Aerial view of the Sepulchral Chapel on Württemberg Hill


King Wilhelm I had the monument on Württemberg hill erected for his beloved wife Katharina, creating, in Stuttgart, one of the most romantic places in the state. The inscription above the entrance to the sepulchral chapel reads like a promise of eternal love.

Portrait of Katharina, by an unknown artist

Queen Katharina shortly before her death.


Katharina Pawlowna married her cousin, the then Crown Prince Wilhelm von Württemberg, in 1816. This marriage continued the close relationship between the Russian and Württemberg dynasties. After all, Katharina's mother, Maria Feodorowna, was born a Württemberg. The young queen's extensive charity work quickly won the hearts of her subjects. Her sudden death, just three years later, was met with profound grief and astonishment throughout the state.

Rotenberg hill and castle, lithograph by Stuttgart painter Renz, circa 1840

The castle was torn down to make way for the sepulchral chapel.


The queen was first interred at the Stuttgart Stiftskirche (collegiate church). Not least because of donations made by the people, the Sepulchral Chapel on Württemberg Hill began to become a reality. The Württemberg ancestral castle had stood on this strategically advantageous site since the 11th century. However, the king had the ancestral castle torn down completely to make room for the new structure. A surprising decision, since the castle was a historical monument of the state.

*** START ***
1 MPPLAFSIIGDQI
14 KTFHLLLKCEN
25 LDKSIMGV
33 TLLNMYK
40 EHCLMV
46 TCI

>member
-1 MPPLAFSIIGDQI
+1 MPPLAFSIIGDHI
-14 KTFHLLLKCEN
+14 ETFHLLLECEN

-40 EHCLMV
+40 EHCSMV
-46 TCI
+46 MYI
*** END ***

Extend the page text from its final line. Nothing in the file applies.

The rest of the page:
Inscription over the entrance to the Sepulchral Chapel on Württemberg Hill

Wilhelm's chapel became a monument.


Wilhelm I limited the sepulchral chapel burial rights to Katharina, himself, and their two daughters, Marie and Sophie. The sepulchral chapel was to remain the unique record of the love between him and his wife for all eternity. To reaffirm this tradition, Wilhelm's grandson, King Wilhelm II, renamed the hill on which the chapel stands in 1907: "Rotenberg hill" became "Württemberg hill".

Interior of the Sepulchral Chapel on Württemberg Hill

The queen is remembered every year on Pentecost Monday.

Russian Orthodox Services

As the daughter of Czar Paul I, Katharina belonged to the Russian Orthodox Church and maintained her faith even after her marriage. She had her own chapel established at the Stuttgart Residential Palace. The sepulchral chapel served as a Russian Orthodox church after Katharina's death. A priest and two singers were to pray and sing for the queen's salvation there. The house below the sepulchral chapel was built for them. A Russian Orthodox memorial service is still held annually at the chapel.

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